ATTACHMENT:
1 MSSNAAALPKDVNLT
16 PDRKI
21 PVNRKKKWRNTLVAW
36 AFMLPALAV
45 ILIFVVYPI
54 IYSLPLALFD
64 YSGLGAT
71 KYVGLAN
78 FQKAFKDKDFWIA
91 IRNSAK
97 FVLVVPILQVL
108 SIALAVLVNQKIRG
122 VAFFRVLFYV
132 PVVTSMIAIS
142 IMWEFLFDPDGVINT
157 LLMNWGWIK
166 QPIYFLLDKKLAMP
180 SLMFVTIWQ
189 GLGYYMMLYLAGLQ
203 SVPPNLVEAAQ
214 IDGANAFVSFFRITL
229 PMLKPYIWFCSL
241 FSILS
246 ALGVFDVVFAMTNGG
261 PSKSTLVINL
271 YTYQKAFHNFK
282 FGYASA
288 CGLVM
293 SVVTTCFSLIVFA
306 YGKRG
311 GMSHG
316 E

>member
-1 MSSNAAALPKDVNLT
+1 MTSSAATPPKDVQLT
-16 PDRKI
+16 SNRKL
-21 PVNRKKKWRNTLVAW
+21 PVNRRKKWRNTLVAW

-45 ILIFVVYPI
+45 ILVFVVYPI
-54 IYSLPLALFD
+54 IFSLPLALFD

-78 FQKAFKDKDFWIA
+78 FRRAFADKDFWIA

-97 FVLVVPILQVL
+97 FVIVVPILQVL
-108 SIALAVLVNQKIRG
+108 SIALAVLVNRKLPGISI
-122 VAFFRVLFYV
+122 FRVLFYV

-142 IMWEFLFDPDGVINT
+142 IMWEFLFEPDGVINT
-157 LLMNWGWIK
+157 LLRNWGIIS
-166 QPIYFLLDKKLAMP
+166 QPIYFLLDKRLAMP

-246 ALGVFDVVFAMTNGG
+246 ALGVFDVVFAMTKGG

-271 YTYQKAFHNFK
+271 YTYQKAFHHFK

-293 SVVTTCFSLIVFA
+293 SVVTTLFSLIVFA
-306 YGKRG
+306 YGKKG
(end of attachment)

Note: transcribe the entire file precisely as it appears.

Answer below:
1 MSSNAAALPKDVNLT
16 PDRKI
21 PVNRKKKWRNTLVAW
36 AFMLPALAV
45 ILIFVVYPI
54 IYSLPLALFD
64 YSGLGAT
71 KYVGLAN
78 FQKAFKDKDFWIA
91 IRNSAK
97 FVLVVPILQVL
108 SIALAVLVNQKIRG
122 VAFFRVLFYV
132 PVVTSMIAIS
142 IMWEFLFDPDGVINT
157 LLMNWGWIK
166 QPIYFLLDKKLAMP
180 SLMFVTIWQ
189 GLGYYMMLYLAGLQ
203 SVPPNLVEAAQ
214 IDGANAFVSFFRITL
229 PMLKPYIWFCSL
241 FSILS
246 ALGVFDVVFAMTNGG
261 PSKSTLVINL
271 YTYQKAFHNFK
282 FGYASA
288 CGLVM
293 SVVTTCFSLIVFA
306 YGKRG
311 GMSHG
316 E

>member
-1 MSSNAAALPKDVNLT
+1 MTSSAATPPKDVQLT
-16 PDRKI
+16 SNRKL
-21 PVNRKKKWRNTLVAW
+21 PVNRRKKWRNTLVAW

-45 ILIFVVYPI
+45 ILVFVVYPI
-54 IYSLPLALFD
+54 IFSLPLALFD

-78 FQKAFKDKDFWIA
+78 FRRAFADKDFWIA

-97 FVLVVPILQVL
+97 FVIVVPILQVL
-108 SIALAVLVNQKIRG
+108 SIALAVLVNRKLPGISI
-122 VAFFRVLFYV
+122 FRVLFYV

-142 IMWEFLFDPDGVINT
+142 IMWEFLFEPDGVINT
-157 LLMNWGWIK
+157 LLRNWGIIS
-166 QPIYFLLDKKLAMP
+166 QPIYFLLDKRLAMP

-246 ALGVFDVVFAMTNGG
+246 ALGVFDVVFAMTKGG

-271 YTYQKAFHNFK
+271 YTYQKAFHHFK

-293 SVVTTCFSLIVFA
+293 SVVTTLFSLIVFA
-306 YGKRG
+306 YGKKG